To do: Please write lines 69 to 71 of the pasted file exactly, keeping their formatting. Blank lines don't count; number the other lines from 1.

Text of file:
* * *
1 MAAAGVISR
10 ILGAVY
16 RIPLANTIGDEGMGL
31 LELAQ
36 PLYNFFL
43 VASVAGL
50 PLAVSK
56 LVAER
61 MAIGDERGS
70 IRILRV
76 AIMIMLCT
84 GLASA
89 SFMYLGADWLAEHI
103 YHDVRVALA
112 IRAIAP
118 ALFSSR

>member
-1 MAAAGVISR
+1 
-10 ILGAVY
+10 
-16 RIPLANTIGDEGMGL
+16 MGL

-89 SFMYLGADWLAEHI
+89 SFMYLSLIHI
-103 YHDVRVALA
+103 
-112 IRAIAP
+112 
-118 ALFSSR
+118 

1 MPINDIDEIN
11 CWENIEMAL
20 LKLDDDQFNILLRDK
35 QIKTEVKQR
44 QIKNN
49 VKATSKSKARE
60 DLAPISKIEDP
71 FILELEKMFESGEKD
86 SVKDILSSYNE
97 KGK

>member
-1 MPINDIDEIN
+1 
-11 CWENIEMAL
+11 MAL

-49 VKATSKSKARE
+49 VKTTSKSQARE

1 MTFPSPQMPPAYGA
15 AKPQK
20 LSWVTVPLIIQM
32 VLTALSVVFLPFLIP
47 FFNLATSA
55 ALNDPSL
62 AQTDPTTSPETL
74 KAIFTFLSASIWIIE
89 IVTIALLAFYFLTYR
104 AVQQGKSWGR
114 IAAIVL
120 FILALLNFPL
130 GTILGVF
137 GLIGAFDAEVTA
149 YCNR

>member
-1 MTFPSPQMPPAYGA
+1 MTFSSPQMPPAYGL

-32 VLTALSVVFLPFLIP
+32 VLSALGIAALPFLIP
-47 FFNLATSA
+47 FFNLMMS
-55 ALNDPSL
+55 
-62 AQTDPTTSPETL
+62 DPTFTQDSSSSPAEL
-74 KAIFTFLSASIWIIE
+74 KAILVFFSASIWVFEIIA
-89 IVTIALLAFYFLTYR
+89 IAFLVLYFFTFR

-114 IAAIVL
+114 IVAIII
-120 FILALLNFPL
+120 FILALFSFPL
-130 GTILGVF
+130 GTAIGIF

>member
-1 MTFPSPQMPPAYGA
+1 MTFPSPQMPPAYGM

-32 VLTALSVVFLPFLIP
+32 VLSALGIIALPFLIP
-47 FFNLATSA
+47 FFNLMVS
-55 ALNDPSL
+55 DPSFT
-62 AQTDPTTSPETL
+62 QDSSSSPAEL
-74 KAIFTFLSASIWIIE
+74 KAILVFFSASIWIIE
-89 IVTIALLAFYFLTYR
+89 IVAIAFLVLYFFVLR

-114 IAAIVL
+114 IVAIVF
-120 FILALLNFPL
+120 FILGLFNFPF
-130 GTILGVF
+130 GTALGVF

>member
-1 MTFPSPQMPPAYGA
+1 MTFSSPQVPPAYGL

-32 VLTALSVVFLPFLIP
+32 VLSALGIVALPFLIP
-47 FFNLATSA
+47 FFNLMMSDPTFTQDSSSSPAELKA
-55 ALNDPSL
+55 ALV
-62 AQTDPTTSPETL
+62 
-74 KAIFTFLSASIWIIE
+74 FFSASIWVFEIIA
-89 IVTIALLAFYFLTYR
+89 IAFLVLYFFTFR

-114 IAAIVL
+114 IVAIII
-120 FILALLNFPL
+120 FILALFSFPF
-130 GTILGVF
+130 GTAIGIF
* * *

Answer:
-47 FFNLATSA
+47 FFNLMMS
-55 ALNDPSL